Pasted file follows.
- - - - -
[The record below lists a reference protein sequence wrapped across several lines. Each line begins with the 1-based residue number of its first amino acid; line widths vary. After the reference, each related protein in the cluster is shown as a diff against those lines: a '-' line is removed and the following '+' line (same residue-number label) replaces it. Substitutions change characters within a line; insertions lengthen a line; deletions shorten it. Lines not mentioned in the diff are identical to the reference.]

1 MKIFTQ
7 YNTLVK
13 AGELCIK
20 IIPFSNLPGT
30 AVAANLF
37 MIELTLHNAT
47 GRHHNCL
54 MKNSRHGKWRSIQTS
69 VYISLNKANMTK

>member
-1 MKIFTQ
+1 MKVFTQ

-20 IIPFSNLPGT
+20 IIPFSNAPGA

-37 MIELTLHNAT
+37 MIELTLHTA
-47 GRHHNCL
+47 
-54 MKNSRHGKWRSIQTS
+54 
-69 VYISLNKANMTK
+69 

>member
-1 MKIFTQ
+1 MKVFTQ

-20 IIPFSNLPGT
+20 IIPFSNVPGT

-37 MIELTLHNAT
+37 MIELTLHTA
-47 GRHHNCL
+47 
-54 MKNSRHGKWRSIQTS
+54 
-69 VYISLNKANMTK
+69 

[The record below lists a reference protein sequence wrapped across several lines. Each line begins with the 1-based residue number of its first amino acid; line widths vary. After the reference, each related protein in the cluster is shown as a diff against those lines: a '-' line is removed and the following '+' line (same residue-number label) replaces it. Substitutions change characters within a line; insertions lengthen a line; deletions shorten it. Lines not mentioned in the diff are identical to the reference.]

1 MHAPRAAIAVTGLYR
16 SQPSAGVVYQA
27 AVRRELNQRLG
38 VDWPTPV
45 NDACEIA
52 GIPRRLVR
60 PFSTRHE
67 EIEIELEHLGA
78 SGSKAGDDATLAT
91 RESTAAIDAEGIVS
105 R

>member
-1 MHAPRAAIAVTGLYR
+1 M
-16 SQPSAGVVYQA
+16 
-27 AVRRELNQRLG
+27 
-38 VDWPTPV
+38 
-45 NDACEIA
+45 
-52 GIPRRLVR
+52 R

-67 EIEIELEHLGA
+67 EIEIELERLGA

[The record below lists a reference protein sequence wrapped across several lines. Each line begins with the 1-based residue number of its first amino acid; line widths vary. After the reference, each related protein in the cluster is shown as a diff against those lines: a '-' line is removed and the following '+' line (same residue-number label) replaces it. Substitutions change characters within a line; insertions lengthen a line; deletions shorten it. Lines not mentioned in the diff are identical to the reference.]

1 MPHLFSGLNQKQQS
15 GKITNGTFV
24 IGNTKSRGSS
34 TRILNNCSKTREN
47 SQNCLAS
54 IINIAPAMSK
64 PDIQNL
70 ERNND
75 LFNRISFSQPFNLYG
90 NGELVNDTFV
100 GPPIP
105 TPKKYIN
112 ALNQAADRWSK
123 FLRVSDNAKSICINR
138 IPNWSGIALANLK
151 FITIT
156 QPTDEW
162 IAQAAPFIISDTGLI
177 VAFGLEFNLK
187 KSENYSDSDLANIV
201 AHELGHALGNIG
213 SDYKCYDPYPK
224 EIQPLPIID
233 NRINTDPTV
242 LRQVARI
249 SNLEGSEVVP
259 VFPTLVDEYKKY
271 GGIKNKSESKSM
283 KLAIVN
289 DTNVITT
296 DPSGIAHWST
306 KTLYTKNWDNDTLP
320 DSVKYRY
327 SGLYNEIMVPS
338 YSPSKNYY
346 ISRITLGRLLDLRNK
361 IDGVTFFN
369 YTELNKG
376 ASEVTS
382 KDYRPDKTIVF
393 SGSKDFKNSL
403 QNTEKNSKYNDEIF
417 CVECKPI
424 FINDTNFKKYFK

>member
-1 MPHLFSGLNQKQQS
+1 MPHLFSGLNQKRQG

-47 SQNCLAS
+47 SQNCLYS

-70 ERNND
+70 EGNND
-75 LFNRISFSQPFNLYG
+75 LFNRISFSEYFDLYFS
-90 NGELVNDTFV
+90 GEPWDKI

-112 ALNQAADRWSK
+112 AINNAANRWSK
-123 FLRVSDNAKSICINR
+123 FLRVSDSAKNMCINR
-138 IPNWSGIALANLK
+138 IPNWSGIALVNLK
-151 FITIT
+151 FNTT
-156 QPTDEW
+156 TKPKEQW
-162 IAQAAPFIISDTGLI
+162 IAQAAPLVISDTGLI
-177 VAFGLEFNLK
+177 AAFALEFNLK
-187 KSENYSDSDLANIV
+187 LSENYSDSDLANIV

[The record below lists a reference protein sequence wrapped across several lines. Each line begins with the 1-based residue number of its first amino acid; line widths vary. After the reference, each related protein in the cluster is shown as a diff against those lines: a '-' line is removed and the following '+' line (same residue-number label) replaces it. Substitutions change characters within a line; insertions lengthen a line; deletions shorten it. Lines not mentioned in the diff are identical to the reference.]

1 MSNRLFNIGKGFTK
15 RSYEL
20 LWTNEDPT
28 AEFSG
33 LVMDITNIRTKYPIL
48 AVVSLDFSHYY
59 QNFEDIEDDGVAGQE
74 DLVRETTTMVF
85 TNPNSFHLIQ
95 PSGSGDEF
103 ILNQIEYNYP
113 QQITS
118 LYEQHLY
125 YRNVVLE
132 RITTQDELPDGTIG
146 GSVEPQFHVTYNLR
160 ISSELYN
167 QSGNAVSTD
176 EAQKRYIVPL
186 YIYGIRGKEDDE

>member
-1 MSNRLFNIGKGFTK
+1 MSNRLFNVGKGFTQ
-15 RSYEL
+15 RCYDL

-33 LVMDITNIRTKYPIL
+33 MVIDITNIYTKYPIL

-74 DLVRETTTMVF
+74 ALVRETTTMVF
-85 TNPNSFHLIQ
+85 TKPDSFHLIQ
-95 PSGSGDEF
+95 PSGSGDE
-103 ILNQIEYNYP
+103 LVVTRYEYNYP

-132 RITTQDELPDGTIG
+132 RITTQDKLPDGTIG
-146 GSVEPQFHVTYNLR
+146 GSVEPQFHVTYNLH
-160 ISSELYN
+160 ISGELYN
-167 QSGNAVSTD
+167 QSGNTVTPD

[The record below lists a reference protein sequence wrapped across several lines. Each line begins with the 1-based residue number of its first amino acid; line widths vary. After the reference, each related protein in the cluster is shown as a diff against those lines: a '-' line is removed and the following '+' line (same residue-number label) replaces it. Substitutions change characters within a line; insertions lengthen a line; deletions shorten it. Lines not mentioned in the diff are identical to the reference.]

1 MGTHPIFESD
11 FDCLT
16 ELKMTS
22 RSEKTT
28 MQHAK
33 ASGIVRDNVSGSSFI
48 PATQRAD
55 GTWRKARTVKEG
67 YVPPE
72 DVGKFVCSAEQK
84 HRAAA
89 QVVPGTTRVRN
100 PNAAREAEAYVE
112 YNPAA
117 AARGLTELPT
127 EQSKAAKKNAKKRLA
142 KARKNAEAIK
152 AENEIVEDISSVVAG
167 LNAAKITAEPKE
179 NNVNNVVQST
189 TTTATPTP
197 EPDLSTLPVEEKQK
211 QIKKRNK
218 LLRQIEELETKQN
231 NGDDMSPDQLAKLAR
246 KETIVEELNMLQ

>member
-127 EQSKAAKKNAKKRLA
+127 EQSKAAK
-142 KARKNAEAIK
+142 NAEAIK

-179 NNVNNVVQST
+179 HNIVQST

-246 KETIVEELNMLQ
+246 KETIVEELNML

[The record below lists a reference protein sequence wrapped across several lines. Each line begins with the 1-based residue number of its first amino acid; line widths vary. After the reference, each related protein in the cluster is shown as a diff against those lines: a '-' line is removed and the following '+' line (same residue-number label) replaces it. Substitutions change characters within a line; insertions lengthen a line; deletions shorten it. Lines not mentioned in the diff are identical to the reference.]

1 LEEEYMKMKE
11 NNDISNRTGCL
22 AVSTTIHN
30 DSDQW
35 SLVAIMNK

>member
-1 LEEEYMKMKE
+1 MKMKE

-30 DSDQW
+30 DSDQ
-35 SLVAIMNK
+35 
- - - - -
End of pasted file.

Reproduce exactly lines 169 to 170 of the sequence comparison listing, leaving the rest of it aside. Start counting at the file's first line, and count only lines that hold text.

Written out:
+95 PSGSGDE
-103 ILNQIEYNYP